The 2013 Broadway hit, coming to the 5th Avenue Theatre in Seattle July 12-31, had good source material: the film “Kind Hearts and Coronets,” with Alec Guinness playing eight parts.

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Apart from a few exceptions like “Les Miserables” (with its bloody Paris insurrection) or the recent slasher-fest “American Psycho,” you rarely see a high body count in a Broadway musical.

But in “A Gentleman’s Guide to Love and Murder,” coming to the 5th Avenue Theatre on July 12 on its first national tour, homicides multiply apace as the crafty young protagonist, a callow British climber named Monty, handily fells numerous relations on his way to an aristocratic title — with a pre-Brexit fortune attached.

Winner of a best musical Tony Award, “A Gentleman’s Guide to Love and Murder” arrived on Broadway in 2013, in a season flush with song-studded theatrical remakes of popular movies. Most of them — notably “Rocky,” “The Bridges of Madison County” and Woody Allen’s “Bullets over Broadway” — divebombed at the box office.


‘A Gentleman’s Guide to Love and Murder’

“A Gentleman’s Guide to Love and Murder” plays July 12-31 at 5th Avenue Theatre, 1308 Fifth Ave., Seattle, tickets start at $36 (206- 625-1900 or

But a show derived from a revered if somewhat obscure 1949 English film comedy showcasing the shape-shifting talents of the late actor Alec Guinness was the dark horse that bested them all.

As other movie-based tuners with much better name recognition withered and died, “Gentleman’s Guide” delighted critics (in The New York Times, Charles Isherwood praised its “frolicsome” charms), scooped up a lion’s share of Drama Desk and Tony prizes and lasted more than 900 performances on Broadway.

Why? Credit it to the warmly praised, faux-operetta score and witty book for the show, by author-lyricist Robert L. Freedman and composer-lyricist Steven Lutvak. And to the 44 (yes, 44) patient producers it took to underwrite the $7.5 million transfer to Broadway, after the successful tryouts of “Gentleman’s Guide” in other cities.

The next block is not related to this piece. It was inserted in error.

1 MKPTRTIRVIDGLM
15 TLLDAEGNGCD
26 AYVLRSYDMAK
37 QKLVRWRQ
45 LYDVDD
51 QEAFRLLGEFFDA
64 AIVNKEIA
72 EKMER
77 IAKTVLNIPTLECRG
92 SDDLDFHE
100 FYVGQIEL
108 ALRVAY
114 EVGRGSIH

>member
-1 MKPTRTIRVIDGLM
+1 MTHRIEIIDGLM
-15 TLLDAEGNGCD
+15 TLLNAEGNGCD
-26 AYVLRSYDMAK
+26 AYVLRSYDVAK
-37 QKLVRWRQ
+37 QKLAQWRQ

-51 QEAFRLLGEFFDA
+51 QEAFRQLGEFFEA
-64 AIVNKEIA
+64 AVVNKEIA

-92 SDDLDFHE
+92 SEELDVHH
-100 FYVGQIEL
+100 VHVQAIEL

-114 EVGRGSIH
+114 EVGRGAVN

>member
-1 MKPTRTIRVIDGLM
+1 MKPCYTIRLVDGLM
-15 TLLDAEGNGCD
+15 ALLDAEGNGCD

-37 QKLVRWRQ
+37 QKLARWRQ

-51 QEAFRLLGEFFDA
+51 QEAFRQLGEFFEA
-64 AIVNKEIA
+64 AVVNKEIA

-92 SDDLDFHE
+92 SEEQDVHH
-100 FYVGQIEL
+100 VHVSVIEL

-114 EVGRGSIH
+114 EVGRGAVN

But also give mad props to the source material for the show: “Kind Hearts and Coronets,” one in a series of now classic, low budget, black-and-white romps that established Ealing Studios as a leading purveyor of prime British film comedies featuring such nimble players as Guinness and Peter Sellers. (They must have boosted post-World War II morale in Britain considerably.)

Inspired by the Edwardian-era novel “Israel Rank: The Autobiography of a Criminal,” by Roy Horniman, the movie unfolds in the form of confessional memoirs by a handsome, ingenious and penniless fellow who believed his only route to riches and a prosperous marriage was to systematically bump off those ahead of him in line for the family fortune.

The great gimmick in “Kind Hearts and Coronets” (a progenitor of such black-comedy cozies as the British TV series “Midsomer Murders”) is to have all eight of those rival heirs portrayed by one chameleonic actor. Guinness is superb as he morphs from timorous pastor to grand lady to stuffy military man, each deserving of their own distinctive, tailor-made demise.

In addition to the sophisticated word play and blithe conventions of Gilbert and Sullivan operettas, and America’s apparently ceaseless fascination with the fashions and foibles of Old World British aristocracy, the creators of “A Gentleman’s Guide to Love and Murder” also seized upon the eternally crowd-pleasing gambit of a single actor quick-shifting into many personae before their eyes.

On Broadway, Jefferson Mays earned accolades for his relay race through eight roles — achieved, I can attest, with maximum hilarity and a minimum of sweat. In the touring edition, New York actor John Rapson does the honors.

“A Gentleman’s Guide to Love and Murder” will be capering at the 5th Avenue through July 31. But whether to whet one’s appetite for the show or just to savor the genius of the protean Guinness, it would be no crime to also take in “Kind Hearts and Coronets,” which is available on DVD and streaming platforms.